Chasing the Devil Å For many years Sierra Leone and Liberia have been too dangerous to travel through bedevilled by a un To get my one gripe out of the way first It might be a fairly stupidly obvious thing to say but the titles given to books can be really important; they might be the initial hook to draw us to pick the thing up in the first place the crutch to keep us going and indeed they sometimes colour our understanding or interpretation of the book's content With this book I found the title aggravating I began to read it because I had been genuinely moved and amazed by the previous book I had read of Butcher's 'Blood River' and therefore i decided to pick this up even though the title seemed a tad histrionic and sensationalist Butcher admirably elucidates what he means by the 'Devil' but it grated because the title itself did not accurately describe what we were reading The 'devil' is shorthand for the admittedly horrendous secret societies of the African hinterland the main one he 'encountered' being the Poro However Butcher is not really investigating them in any sense in which 'chasing' would be an accurate verb Instead if anything he stumbles across them and then encounters their total secrecy the breaking of which is punishable by amputation isolation and tragically on many occasions death I know this will seem a ridiculously picky moan but there you areHaving said that i feel better Butcher does writes a fascinating and very personal travelogue folowing in the footsteps of Graham Greene and his cousin Barbara who walked the self same hike across Liberia in 1935 What Butcher and his three companions doThe three companions being David a Brit and two local men Johnson and Mr Omaru Though local appears to have a very small geographically specific meaning in Liberia is seek to emulate as far as is possible the Greenes' trail Amazingly they often encounter things dramatically unchanged or perhaps depressingly much worse after the years of coup and counter coup of violence and repression of depressingly familiar embezzlement corruption and short sighted hypocrisyThe arrogant leadership of the descendants of freed slaves who ruled and astoundingly enslaved the native bush dwellers up until into the 30's when Greene was surreptiously investigatng this was finally swept aside by an horrendous bloodletting in 1980 Doe the new Dictator was himself brutally murdered 10 years later after himself wading through the much mourned 'rivers of blood' and then Charles Taylor swept to power and it was he who finally destroyed totally the infrastructure and spirit of the Country After the brutal civil war his ousting might have heralded a positive future but corruption and the power of secret tribal aliances and societies devestated even this small hopeCertainly Butcher enables his reader to see the power of these groups and the uphill struggle the wider community has to weaken or at least soften the power exercised by the shadowy leaders and his analysis of why these societies hamstring development was fascinating It is a community focused phenomenon born from the necessity of surviving in the tough West African bush and by its nature it stresses the value of the group over the individual of developing at the pace of the lowest common denominator not the advanced outlier And it is this feature of Poro and any other secret society found elsewhere in Africa that condemns its followers to flatlining stagnationObviously this uotation taken out of its context probably sounds horrendous as surely humanity at its best should develop by bearing in mind those at the lowest and most vulnerable points in society but the Poro do this at the expense of freedom and individuality and independence of thought They impose it not through an overall recognition of the needs of the weakest but often by an intransigent maintaining at all costs of the power structure which survives through fear intimidation and rank cruelty It is a depressingly familiar story which weighs the reader down because the seeming hopelessness of the situation serves only to show how far Liberia is from a fighting chance of improvement whilst corruption and nepotism and violence still holds sway At one point Johnson a seemingly lovely bloke whose personality Butcher enables to shine through the narrative loses his normal 'joie de vivre' as he passes through one isolated village on the hike In a group of men who are idly sitting at peace and uiet in the heat of the day Johnson has spotted one of the chief architects of Taylor's brutal violence and cruelty This man remains at large unpunished and uite clearly unfazed He knows he will never be called to account and so powerlessly does JohnsonTim Butcher is an excellent writer he has a lovely turn of phrase and is a dab hand at the striking image In an abandoned rubber plantation There were giantstrees as thick as my torso with boles as misshapen as recently fed pythons Having just watched one horrible scene invoving a python in 'Snakes on a plane' this brought me a lurch of realizationHe writes with humour when appropriate and very movingly at others His references to his own experiences in war torn Liberia and also his third party accounts of friends' and colleagues' are genuinely poignant and striking The sacrifices and deprivations undergone by the journalists so as to report from these places of horror and blood are often impressive and noble but the thing i most admired about Butcher's accounts was that he never sought to make their sacrifices out to be worse then the people of whom and for whom they were reporting The journalists though brave could opt to not go His account makes very clear his recognition that tragically the people on the ground those most in need have not the luxury of any kind of choice ps Just a uick word for the lovely pencil drawings at the head of each chapter They are by Sally Stephens and they are enchanting MOBI ☆ Chasing the Devil ☆ Tim Butcher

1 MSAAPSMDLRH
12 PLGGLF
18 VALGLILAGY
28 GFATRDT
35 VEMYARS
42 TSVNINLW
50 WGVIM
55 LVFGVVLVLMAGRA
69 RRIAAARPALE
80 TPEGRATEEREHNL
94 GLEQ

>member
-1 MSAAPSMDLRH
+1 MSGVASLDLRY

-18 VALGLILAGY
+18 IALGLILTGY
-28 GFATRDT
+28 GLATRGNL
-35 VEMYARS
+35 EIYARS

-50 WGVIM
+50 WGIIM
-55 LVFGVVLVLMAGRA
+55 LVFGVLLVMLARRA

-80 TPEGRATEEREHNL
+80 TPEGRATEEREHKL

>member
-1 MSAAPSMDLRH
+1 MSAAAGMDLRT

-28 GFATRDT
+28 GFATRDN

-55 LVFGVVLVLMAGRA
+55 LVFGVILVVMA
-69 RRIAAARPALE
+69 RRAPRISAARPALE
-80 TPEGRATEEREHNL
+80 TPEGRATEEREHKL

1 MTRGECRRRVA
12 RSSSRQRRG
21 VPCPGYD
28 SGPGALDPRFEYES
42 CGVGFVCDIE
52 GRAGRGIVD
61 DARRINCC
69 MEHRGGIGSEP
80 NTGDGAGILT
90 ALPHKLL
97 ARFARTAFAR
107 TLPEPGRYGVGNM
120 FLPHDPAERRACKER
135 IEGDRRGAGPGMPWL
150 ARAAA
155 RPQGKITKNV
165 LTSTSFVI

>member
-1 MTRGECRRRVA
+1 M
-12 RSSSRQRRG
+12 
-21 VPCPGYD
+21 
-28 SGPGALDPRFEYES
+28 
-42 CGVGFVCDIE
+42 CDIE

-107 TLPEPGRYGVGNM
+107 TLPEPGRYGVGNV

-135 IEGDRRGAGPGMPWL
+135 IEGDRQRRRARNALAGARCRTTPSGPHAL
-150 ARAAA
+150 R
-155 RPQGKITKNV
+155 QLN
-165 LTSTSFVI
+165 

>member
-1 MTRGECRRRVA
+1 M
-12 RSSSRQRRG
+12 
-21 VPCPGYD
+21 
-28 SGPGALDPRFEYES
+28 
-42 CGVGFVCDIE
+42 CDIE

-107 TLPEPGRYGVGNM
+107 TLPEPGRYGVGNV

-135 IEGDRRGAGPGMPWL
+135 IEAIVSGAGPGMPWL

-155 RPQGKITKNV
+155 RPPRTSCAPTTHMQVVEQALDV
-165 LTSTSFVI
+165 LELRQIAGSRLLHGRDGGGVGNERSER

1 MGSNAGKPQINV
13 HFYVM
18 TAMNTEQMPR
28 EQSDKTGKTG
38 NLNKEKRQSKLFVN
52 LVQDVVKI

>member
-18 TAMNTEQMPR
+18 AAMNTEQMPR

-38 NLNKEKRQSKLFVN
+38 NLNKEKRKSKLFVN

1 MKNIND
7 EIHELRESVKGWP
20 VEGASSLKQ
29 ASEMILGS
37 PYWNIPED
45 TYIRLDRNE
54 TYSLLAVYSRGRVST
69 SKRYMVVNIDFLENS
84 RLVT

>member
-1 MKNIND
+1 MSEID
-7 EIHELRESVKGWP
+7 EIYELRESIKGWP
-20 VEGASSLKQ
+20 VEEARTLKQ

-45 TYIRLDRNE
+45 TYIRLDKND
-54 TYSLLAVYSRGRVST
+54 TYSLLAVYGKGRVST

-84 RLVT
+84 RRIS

Tim Butcher ☆ Chasing the Devil EPUB

Tim Butcher ☆ Chasing the Devil EPUB Iuely brutal form of violence from which sprang many of Africa's cruellest contemporary icons This t Tim Butcher's second travel book offering takes the reader on our journey through west Africa in the footsteps of Graham Greene He and his traveling companion travel through Sierra Leone Guinea and Liberia by road foot and boat recreating a journey made by Graham Greene and his cousin Barbara in 1935 which eventually led to Greene writing 'Journey Without Maps' As with his previous book Blood River Butcher takes on considerable risk by choosing to make this journey in an area of Africa not well known for its political stabilityLiberia is well known for blood diamonds and child soldiers than for travel and Butcher delves into its history as he traverses the land and meets local people He introduces the reader to local culture such as the 'devils' mentioned in the title; sorcerers with magical powers that still play a very prevalent role in today's society He also draws obvious parallels between his journey and Greene's with particular witness to the fact that many of the villages he visits in remote jungles are much the same and no better off than they were 77 years agoIt is a journey very different from that in Blood River but a bold and fascinating one nonetheless Let's hope Butcher continues his adventures so we may continue to enjoy his work